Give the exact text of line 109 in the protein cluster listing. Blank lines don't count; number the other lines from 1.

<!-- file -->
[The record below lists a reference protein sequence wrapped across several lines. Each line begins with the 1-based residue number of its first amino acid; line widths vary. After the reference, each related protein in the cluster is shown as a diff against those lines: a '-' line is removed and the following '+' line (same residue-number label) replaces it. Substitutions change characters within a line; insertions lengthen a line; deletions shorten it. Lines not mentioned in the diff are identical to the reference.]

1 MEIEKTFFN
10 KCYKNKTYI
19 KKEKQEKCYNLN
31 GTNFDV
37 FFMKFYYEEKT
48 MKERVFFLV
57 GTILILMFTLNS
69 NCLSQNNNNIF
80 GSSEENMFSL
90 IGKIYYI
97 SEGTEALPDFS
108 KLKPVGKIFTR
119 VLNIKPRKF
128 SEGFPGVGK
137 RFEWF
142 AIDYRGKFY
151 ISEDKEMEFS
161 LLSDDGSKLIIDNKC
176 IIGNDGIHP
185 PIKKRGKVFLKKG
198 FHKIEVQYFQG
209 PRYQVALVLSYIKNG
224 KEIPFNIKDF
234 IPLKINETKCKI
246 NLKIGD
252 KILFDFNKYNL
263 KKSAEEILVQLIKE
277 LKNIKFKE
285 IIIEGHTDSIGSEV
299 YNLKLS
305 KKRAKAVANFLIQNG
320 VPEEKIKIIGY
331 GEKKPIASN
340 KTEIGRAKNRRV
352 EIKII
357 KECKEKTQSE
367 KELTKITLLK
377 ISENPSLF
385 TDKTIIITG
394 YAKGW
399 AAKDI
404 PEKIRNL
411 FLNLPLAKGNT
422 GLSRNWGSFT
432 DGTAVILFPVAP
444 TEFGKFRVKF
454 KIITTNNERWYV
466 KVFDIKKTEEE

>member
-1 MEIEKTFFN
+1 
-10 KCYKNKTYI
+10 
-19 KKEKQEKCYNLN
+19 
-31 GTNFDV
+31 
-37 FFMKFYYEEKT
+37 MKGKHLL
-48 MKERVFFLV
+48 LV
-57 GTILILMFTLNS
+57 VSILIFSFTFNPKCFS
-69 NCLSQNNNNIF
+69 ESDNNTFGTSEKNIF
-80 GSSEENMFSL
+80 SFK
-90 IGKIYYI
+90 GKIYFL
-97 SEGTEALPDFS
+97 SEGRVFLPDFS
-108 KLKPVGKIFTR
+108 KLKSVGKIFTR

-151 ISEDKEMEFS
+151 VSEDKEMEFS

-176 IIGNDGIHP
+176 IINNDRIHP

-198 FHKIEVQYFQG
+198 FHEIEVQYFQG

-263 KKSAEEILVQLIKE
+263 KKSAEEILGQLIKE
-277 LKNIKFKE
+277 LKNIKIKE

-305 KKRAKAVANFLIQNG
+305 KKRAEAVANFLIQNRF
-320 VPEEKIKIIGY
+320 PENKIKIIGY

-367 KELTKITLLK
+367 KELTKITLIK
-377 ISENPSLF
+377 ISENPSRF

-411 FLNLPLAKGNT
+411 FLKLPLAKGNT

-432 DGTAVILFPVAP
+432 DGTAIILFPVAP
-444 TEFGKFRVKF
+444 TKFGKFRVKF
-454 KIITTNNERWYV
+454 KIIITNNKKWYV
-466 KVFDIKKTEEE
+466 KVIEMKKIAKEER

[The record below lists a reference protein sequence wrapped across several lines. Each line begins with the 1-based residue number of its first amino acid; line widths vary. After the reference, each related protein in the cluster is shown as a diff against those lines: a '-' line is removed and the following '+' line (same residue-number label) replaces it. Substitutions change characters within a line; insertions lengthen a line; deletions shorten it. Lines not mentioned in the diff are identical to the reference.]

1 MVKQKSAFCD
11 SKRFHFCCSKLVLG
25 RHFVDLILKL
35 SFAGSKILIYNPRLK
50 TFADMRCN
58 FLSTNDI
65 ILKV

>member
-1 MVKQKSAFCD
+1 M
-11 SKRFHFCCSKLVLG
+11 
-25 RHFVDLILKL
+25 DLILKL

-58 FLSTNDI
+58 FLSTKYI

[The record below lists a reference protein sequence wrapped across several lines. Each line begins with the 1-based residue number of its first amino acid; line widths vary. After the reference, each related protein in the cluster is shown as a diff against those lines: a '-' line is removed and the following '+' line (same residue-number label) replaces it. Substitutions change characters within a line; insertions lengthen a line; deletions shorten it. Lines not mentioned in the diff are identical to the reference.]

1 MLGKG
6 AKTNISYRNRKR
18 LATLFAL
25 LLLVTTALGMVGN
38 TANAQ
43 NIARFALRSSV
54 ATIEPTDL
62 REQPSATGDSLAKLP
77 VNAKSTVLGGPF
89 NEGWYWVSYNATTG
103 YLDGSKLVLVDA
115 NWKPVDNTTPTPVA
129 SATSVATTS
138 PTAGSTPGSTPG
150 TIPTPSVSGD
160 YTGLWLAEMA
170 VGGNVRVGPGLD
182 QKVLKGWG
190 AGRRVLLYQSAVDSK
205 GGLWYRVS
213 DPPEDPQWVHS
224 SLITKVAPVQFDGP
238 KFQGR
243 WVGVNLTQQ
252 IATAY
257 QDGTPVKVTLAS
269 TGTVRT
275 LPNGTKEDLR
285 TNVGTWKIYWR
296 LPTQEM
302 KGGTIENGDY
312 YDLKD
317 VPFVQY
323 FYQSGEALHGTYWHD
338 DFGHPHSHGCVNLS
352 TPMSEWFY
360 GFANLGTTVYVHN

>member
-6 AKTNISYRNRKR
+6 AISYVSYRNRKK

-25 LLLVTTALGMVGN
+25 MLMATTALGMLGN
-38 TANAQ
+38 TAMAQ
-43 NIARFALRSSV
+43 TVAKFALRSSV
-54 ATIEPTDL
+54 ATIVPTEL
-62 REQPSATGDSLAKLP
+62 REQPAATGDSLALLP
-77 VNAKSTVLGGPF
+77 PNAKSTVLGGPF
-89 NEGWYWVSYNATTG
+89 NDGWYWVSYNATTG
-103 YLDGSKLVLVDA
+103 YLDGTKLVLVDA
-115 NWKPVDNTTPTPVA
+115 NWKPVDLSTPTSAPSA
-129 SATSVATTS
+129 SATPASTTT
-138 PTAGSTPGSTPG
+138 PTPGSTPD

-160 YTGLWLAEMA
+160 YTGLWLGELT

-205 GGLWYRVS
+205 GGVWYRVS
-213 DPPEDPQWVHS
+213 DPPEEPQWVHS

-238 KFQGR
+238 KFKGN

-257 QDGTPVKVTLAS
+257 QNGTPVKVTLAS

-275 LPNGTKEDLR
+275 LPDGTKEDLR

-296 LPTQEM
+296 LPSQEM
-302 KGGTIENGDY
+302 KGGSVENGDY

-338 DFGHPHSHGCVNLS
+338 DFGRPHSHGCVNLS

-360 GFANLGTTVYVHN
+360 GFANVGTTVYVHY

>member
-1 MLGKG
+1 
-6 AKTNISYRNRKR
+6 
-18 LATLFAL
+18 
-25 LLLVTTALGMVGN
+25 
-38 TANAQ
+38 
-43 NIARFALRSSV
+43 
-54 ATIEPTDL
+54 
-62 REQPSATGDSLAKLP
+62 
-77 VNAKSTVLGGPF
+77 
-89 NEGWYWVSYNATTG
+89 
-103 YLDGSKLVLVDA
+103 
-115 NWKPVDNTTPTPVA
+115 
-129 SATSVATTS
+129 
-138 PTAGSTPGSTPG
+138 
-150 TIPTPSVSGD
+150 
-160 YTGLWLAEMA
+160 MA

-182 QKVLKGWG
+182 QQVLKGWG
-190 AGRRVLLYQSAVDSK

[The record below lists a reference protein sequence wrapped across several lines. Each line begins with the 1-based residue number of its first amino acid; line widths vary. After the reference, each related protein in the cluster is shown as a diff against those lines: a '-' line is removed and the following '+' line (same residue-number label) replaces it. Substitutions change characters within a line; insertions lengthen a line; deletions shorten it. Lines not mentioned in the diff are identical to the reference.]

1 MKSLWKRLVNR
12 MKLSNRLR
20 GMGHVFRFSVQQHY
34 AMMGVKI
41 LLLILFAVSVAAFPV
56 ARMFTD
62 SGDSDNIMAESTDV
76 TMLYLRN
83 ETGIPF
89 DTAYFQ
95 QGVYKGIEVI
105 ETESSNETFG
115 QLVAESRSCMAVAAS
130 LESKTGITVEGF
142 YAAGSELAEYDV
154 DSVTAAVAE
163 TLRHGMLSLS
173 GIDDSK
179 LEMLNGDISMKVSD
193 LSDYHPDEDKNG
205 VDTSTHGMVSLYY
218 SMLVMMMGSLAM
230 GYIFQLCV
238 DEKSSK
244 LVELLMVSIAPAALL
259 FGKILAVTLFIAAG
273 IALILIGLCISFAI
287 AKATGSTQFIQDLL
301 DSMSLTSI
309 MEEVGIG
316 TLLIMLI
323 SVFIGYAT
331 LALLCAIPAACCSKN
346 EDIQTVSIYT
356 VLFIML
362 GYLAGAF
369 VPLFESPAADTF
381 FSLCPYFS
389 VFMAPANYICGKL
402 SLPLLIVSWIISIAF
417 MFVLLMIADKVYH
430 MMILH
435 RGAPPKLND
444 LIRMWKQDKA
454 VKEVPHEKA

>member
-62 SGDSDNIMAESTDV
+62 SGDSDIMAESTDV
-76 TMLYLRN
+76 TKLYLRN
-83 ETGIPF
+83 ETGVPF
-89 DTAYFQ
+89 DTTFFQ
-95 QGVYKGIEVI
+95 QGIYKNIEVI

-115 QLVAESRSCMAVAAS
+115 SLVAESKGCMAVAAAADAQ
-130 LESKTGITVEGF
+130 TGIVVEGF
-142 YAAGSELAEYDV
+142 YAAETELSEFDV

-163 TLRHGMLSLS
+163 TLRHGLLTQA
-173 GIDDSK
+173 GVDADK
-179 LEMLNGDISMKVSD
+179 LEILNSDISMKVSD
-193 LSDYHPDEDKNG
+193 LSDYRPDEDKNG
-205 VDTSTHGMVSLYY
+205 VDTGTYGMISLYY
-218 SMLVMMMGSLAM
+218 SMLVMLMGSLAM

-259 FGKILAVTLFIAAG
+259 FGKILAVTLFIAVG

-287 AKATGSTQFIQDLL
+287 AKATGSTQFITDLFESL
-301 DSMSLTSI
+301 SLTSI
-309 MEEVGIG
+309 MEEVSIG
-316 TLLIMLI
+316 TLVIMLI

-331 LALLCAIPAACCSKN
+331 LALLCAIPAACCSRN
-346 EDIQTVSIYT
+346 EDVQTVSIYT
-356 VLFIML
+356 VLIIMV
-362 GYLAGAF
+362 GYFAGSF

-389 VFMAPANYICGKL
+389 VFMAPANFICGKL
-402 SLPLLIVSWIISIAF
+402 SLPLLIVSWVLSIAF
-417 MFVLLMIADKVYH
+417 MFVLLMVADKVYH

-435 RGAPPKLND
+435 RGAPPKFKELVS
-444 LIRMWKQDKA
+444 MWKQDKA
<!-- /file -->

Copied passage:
58 FLSTNDI